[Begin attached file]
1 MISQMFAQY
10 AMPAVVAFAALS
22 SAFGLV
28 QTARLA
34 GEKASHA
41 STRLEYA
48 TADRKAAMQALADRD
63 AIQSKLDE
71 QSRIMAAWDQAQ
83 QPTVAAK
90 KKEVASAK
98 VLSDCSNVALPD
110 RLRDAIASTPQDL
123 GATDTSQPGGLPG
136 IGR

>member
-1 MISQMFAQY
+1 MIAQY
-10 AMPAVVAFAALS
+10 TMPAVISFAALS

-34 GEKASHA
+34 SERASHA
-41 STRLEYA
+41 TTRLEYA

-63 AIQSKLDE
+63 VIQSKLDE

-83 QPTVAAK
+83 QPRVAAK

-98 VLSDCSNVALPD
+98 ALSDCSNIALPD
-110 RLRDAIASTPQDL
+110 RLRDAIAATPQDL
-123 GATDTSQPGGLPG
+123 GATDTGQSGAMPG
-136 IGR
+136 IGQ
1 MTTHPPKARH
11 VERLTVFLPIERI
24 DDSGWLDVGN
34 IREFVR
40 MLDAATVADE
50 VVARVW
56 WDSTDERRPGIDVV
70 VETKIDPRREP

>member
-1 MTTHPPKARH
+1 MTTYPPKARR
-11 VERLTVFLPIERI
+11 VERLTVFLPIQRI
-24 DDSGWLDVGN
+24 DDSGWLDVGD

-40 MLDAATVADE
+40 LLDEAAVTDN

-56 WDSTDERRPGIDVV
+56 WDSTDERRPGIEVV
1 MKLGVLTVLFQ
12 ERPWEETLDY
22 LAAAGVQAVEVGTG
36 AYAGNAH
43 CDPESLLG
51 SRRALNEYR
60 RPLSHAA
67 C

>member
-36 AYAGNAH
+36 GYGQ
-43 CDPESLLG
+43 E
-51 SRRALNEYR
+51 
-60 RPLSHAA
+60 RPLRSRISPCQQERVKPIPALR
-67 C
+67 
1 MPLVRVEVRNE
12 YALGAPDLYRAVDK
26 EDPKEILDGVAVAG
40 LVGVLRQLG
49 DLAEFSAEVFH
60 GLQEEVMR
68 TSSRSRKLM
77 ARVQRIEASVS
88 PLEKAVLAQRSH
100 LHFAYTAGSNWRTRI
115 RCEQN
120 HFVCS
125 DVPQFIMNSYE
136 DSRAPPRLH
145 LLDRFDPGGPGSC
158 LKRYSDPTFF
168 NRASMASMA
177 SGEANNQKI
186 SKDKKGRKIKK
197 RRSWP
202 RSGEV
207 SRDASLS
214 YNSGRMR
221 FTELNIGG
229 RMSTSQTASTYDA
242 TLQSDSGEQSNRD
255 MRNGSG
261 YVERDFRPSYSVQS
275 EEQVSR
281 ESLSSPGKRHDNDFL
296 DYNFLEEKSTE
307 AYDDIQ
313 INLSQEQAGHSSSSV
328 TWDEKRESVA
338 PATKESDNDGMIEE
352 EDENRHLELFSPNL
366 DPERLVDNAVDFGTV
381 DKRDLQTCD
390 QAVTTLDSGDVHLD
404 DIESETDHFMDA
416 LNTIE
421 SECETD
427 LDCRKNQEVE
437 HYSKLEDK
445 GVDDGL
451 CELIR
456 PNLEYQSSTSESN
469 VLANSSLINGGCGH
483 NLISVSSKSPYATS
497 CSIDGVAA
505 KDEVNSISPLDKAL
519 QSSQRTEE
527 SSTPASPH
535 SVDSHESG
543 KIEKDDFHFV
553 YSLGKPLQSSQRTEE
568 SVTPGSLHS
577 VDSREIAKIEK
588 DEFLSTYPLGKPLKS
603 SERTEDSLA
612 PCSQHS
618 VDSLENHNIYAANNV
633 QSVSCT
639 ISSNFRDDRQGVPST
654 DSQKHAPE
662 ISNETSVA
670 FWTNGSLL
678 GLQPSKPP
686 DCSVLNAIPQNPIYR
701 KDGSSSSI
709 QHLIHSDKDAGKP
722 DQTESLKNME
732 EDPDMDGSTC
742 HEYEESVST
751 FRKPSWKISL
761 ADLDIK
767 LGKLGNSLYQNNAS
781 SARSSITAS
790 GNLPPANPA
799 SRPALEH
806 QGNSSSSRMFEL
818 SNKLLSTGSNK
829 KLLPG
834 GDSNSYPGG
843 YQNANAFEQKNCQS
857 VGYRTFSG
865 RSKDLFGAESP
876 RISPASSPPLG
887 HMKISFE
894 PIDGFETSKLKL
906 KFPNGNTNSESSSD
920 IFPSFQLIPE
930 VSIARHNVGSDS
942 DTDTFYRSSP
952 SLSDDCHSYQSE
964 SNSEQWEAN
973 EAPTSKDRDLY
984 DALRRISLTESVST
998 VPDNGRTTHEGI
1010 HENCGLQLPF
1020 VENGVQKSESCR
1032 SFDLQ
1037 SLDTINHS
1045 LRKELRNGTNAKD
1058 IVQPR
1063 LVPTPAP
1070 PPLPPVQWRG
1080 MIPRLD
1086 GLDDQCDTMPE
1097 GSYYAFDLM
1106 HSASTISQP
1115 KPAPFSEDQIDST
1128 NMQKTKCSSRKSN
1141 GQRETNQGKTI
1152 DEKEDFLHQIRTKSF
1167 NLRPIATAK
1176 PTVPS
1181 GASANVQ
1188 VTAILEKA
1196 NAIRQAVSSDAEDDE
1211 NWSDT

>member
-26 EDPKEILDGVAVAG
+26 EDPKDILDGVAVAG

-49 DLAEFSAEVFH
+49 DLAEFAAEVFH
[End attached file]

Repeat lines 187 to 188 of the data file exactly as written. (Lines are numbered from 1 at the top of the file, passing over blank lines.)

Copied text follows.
1128 NMQKTKCSSRKSN
1141 GQRETNQGKTI